Research Among Iowa Farmers
We are told, during methods seminars in graduate school, that some level of marginality is beneficial for the anthropologist in the field. Too much “insider status” impedes our ability to learn social processes naturally, because we already know them. This poses a challenge for the growing numbers of us who do our dissertation fieldwork domestically, sometimes right in our own backyards. While there is a hefty literature on conducting ethnographic fieldwork, information on becoming the “other” in your own society is scarce.
For the past four years, I have been interviewing and working with direct market farmers in Iowa. In particular, I have been interested in how producers learn their craft and adjust to new markets, especially with the recent growth in farmers markets, CSA, and the “local food movement.” I grew up on a farm in Missouri and have lived in Iowa for most of the past 15 years. How, then, was I to feel like an “outsider” among this group of people who looked an awful lot like me? As is often the case, my informants provided the answer.
Early in my fieldwork I explained my project to a producer I hoped to interview. When I said I was in the anthropology department at the University of Iowa, there was a long pause. “The University of Iowa?” he eventually repeated back to me, as though to make sure I had not misspoken. Iowa farmers are quite used to interacting with university personnel. However, the vast majority of those come from Iowa State, the land grant university. The University of Iowa, according to most locals, is the liberal arts institution. You don’t go to Iowa City for agronomy, agricultural economics or animal sciences: Iowa City is for the writers and philosophers.
I’m certainly not the first scholar, or anthropologist, from our University to think about farming in Iowa (Chibnik 1987; Thu and Durrenberger 1998). Some have even been warned about admitting their affiliation with any institution, lest farmers think they are “radical environmentalists” (University of Iowa) or agribusiness job scouts (Iowa State) (Ziegenhorn 1996). For some producers, my association with the liberal arts school benefited me. One farmer would not agree to an interview without assurances from mutual friends that I was not associated with extension. For others, my association with the University was clearly indicative of a less “serious” approach to agriculture. In either case, most farmers saw my academic affiliation as an oddity.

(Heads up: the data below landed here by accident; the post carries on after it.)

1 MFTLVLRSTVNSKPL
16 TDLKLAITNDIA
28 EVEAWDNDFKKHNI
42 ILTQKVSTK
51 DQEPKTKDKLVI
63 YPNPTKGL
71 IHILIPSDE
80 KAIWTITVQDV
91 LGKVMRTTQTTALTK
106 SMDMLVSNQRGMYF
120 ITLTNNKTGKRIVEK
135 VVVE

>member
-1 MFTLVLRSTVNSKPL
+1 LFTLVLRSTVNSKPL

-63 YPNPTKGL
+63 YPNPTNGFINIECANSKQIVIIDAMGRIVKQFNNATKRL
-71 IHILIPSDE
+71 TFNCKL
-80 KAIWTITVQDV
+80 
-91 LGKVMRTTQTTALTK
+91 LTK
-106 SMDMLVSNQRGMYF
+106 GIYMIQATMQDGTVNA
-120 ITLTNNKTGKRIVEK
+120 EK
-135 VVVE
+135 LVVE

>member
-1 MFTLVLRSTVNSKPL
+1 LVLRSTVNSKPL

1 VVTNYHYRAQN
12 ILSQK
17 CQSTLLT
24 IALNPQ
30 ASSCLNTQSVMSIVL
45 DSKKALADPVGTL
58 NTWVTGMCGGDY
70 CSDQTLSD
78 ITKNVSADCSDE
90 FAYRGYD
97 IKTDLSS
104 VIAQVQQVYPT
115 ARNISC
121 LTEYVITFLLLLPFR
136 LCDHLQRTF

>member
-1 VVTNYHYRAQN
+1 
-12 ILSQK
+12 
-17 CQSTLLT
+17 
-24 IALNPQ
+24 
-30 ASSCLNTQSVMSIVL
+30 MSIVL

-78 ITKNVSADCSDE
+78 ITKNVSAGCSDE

My point here is twofold: one, there is room for more ethnographic methods in US agriculture. Anthropologists have long addressed local knowledge and small-scale agricultural processes in the Global South. These categories are also relevant in the US and Europe, and as more and more ethnographers engage with them, we collectively broaden and develop the dialogue about food production and land use. Agricultural Economists and Rural Sociologists, largely from land grant institutions, have historically conducted the bulk of social research about US agriculture. The surprise expressed by my informants, no strangers to academics in the cornfields, about my methods and institution tells me that anthropologists have more work to do.
Secondly, my concern about not being enough of an outsider among my informants was largely unfounded. As ethnographers, we automatically “other” ourselves simply by choosing to study a particular group. Often during interviews, farmers would pause, mid-sentence, and ask if they were boring me or if I really wanted to know about how they took into account the flood plain when building a new structure on their farm. Whether or not we look or talk like our informants, or whether we share a collective upbringing, is less relevant than our interest in their way of life. It is this desire for the details, often seen as vaguely odd by our informants, that ultimately makes us outsiders. That being said, students could still benefit from more attention to the growing reality of doing fieldwork near home. In the interest of a truly holistic discipline, we have to include the familiar as well as the strange.
Our column welcomes all materials of interest to C&A members. Please direct inquiries and ideas to Susanna Donaldson at email@example.com or Joan Mencher at firstname.lastname@example.org.